Music games have hit a rough patch lately. It seemed to start when Harmonix was sold by Viacom. Then came the news that no further Rock Band Network tracks would be made available for the Wii. Potentially even more troubling is the recent word that the multi-platform, heavily hyped Rock Band 3 sold fewer copies than the Kinect-only Dance Central. We all know what happened Guitar Hero and DJ Hero, and it’s probably best not to mention Power Gig: Rise of the Six String.
Given the heaps of trouble piling up on the genre, it might seem like an odd time to launch a new music game, but don’t tell Ubisoft. The French mega-publisher, who has enjoyed massive sales of its Just Dance series, is ready to go all-in on music games, though in a way we’ve not really seen before. Get ready for your first look at Rocksmith.
The first thing to know about Rocksmith is that there are no plastic guitars to buy. None. And no, the game doesn’t come bundled with one, either. Rocksmith is played with real guitars — practically any real guitar, in fact, so long as it has a standard quarter inch jack.
Beyond that, details are relatively scarce currently. The game appears to be focused exclusively on guitar (its tagline is “Authentic Guitar Games”), and no multiplayer modes have been revealed. The game’s website boasts that Rocksmith, ” has amassed an amazing library of songs from different music genres,” but outside the few songs revealed in the game’s trailers — “Slow Hands” by Interpol, “When I’m With You” by Best Coast, and “Chimney” by Yellow Moon Band — no announcements have been made. The availability of DLC or retail song packs to fill out the game’s playlist has also not been addressed.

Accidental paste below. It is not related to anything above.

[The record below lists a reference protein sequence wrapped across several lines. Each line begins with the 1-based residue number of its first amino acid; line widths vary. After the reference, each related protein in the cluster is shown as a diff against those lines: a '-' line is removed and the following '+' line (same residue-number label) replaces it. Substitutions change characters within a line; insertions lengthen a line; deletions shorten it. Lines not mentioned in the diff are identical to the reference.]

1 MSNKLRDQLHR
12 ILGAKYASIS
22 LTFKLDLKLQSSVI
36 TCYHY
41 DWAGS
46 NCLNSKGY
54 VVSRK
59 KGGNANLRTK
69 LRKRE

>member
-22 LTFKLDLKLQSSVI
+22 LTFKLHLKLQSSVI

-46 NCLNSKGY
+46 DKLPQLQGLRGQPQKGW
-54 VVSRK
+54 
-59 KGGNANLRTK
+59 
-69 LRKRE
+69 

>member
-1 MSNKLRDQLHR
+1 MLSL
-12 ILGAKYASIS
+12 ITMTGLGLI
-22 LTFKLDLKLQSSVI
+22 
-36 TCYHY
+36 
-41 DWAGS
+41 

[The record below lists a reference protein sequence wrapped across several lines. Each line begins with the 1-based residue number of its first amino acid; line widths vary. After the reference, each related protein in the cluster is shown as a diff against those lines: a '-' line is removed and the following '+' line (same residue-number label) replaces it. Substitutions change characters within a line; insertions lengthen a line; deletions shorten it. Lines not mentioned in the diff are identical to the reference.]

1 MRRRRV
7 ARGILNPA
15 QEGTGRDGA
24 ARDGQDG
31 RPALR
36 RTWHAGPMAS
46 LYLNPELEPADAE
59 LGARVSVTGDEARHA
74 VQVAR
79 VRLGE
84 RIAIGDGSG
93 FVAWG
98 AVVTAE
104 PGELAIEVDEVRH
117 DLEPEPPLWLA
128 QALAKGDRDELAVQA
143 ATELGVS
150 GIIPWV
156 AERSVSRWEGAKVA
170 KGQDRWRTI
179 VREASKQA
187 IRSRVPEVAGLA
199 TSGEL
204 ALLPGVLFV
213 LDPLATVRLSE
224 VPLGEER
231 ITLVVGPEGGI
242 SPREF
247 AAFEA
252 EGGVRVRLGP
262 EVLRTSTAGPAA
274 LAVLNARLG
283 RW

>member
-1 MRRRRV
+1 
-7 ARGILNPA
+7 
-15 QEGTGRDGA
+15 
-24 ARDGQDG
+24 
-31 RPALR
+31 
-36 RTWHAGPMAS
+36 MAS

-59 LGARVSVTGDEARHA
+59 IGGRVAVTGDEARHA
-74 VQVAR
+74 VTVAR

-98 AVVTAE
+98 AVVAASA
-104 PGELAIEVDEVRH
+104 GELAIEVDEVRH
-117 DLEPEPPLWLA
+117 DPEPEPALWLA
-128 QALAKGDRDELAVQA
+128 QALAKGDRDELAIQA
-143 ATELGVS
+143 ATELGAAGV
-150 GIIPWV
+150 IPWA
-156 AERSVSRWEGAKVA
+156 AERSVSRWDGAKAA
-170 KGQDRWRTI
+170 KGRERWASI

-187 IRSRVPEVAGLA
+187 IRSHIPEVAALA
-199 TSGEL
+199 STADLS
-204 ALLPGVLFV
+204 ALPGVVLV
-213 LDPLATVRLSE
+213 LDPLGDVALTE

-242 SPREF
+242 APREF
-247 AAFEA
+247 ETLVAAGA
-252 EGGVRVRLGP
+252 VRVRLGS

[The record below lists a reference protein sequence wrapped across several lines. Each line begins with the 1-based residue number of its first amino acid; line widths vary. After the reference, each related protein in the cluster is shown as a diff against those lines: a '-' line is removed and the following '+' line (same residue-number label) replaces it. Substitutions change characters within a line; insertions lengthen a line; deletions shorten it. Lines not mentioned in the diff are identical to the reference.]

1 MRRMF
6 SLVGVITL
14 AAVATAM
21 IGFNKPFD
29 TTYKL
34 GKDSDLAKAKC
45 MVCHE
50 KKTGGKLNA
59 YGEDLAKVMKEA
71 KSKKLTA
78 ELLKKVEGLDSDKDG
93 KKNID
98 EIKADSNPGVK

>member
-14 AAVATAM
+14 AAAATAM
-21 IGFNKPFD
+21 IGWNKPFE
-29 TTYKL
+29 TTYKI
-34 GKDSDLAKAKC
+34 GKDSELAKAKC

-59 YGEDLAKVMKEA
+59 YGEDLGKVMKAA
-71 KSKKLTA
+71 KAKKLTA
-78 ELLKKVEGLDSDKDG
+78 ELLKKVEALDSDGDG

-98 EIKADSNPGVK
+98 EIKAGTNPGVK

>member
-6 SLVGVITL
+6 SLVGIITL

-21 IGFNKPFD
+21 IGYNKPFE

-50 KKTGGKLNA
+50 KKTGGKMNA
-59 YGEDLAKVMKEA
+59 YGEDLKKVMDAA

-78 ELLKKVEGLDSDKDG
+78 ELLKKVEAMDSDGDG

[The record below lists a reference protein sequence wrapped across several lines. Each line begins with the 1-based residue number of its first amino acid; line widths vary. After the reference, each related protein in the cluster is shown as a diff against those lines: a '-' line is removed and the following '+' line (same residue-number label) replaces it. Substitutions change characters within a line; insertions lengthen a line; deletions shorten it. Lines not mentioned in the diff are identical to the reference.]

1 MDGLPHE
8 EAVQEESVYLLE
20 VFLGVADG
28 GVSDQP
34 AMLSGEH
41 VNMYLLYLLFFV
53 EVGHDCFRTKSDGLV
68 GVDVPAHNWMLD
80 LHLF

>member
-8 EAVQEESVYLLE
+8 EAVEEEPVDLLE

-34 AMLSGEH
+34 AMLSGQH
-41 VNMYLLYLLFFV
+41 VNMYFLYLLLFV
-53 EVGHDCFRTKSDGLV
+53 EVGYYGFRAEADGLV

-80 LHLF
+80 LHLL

In lieu of solid information, Ubisoft has released a number of videos for the game, starting with the Rocksmith announcement trailer. Take a look:
There are also a series of videos addressing the potential audience for the game. First up, the beginner:
Next, let’s see what Rocksmith has to offer gamers:
Finally, a professional musician weighs in on the Rocksmith experience:
If you managed to make it through all the trailers, you’ll have caught a glimpse of Rocksmith in action. At first glance, the translucent rotating “flagpoles” that populate the game’s note highway look like they could be confusing to keep up with, though that judgement will be easier to make once more information has been revealed.
The lion’s share of Rocksmith details are currently under wraps, no doubt to be parceled out over the next few months. While it’s exciting to see Ubisoft approaching the music genre in a fresh way, a few concerns about Rocksmith seem apparent after even this cursory introduction. For starters, despite the laudable achievement of making the game compatible with practically any real guitar, the fact remains that not everyone owns one, and real guitars (decent ones, anyway) don’t come cheap.
Additionally, the lack of any obvious social element to the game may be a serious hurdle for a genre that has traditionally been best experienced with friends. It should also be pointed out that Rock Band 3’s Pro Mode offers some of the same experiences, with the added bonus of multiple instruments (and vocals), multiplayer options, and a cavernous library of songs.
Finally, the question has to be asked: just how much of a game is this? The trailers suggest that the point is for players to learn how to play each song outside the game, and the major in-game motivator is to beat one’s own previous high score. Don’t get me wrong — Rocksmith may be a fantastic guitar trainer, and that would be an unquestionably unique and valuable proposition. But a trainer is not a game, and Ubisoft should be careful with how they position Rocksmith.
Ranters, what do you think of your first look at Rocksmith? Are you interested in learning more about the game? Can it succeed where other music games have failed? Let us know your thoughts in the comments below.
Rocksmith is scheduled to release this Fall for the PlayStation 3, Xbox 360, and PC.